6 Unique Kitchen Habits Only Filipinos Would Do

These will make you say, "That is so Pinoy!"

IMAGE Riell Santos

Sometimes, in the middle of dipping freshly baked pandesal into your cup of hot coffee, you wonder:  “Was bread even meant to be dipped into coffee?!”


Filipinos have developed funny (and often unexplainable) habits in both cooking and consuming food, but let’s face it—these habits make food even more enjoyable! Bring out that sweet spaghetti and celebrate our unique Pinoy kitchen habits with us.



1 Sweet-style spaghetti.

Since we already mentioned it—sweet spaghetti is, undoubtedly, something only Filipinos would make. It has many of the components of a regular tomato pasta sauce, except with an absurd amount of sugar and a hefty serving of rich, quick-melting cheese that both make sweetness the primary taste of the sauce. A kid’s birthday party is never complete without it!


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Like spaghetti on the sweet side?


2 Dipping pandesal into coffee.

Why would you want crusty-on-the-outside, fluffy-on-the-inside pandesal to turn into a soggy mess? Because it spells comfort like nothing else! The fresher the pandesal and the hotter the coffee, the better. 


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Try your hand at making pandesal at home!


3 Reusing old ice cream containers to store leftovers.

On hot summer days, you will often take a peek into your freezer in search for an icy, frozen treat—leftover vanilla ice cream from last week, perhaps? Think again. Old ice cream tubs will often hold frozen dinners like extra pasta sauce, chicken stew, or meat.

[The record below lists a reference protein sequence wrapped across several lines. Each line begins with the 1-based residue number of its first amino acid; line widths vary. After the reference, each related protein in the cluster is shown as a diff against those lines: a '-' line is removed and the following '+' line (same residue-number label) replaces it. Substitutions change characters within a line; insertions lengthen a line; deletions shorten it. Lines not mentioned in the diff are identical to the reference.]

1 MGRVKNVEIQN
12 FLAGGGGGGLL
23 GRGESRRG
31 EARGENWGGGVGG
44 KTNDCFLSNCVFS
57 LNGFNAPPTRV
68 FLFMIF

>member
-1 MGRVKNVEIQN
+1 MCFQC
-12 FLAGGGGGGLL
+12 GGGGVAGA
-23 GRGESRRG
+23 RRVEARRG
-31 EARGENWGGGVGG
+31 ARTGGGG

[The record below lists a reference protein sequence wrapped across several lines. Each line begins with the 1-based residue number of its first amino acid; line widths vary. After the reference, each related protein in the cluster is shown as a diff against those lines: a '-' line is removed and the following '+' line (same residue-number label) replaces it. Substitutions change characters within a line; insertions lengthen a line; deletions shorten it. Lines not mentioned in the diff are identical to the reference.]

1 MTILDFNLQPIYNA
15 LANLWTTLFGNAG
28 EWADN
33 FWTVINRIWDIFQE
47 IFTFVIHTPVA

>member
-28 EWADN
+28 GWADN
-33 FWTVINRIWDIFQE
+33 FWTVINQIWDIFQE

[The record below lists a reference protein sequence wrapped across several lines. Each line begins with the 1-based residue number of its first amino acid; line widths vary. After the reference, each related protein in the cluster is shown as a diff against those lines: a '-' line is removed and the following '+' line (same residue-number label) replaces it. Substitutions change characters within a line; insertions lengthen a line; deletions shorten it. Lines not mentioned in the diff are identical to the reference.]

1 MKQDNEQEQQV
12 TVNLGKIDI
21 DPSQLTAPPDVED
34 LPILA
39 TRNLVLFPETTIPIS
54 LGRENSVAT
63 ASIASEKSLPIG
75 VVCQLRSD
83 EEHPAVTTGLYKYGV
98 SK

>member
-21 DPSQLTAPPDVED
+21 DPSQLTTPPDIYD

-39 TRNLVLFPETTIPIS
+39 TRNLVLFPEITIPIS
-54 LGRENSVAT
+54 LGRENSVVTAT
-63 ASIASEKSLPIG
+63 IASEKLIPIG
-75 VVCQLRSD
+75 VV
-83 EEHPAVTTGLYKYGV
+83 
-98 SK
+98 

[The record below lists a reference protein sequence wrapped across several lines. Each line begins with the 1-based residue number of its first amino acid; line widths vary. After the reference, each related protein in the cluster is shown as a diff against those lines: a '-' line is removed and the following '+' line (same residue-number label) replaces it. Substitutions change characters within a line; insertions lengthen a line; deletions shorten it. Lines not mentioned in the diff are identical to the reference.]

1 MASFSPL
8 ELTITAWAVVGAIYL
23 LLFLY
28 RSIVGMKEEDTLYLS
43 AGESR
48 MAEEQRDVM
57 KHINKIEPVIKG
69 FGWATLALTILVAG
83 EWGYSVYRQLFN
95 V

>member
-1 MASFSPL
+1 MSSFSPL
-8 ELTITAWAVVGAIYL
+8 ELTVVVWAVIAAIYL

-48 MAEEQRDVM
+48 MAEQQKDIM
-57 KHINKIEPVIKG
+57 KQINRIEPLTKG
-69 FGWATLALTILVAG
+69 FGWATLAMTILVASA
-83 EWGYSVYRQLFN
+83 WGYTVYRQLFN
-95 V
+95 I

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4 Using a spoon to help tenderize meat.

Some Filipino home cooks like to place a whole spoon into a simmering pot of soup or stew to tenderize meat or help it cook faster. It is believed that the extra heat conducted by the spoon makes meat cook faster. As for a spoon’s meat tenderizing abilities, we are still scratching our heads and looking for a scientific explanation. Answers are very welcome in the comments.

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Tougher meat cuts can be flavorful!



5 Using rice wash to make soup.


Filipinos eat rice-heavy meals every day. Rice is often rinsed before cooking to get rid of extra starch and to clean it. To save water, some Filipinos save the rice wash and use them as a base for soups. The starch can help thicken the soup, and nutrients washed away from the rice are not wasted.


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6 Funny food pairings.

Sweet champorado and salty tuyo, or fluffy puto and thick pork blood stew, anyone? Filipino food is a wonderful thing to celebrate, and these food pairings are both delicious and exciting!  


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Champorado or sweet chocolate rice porridge doubles as a great breakfast option and as comfort food on a rainy day.

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Puto is a steamed rice cake that is a mainstay in Filipino cuisine.








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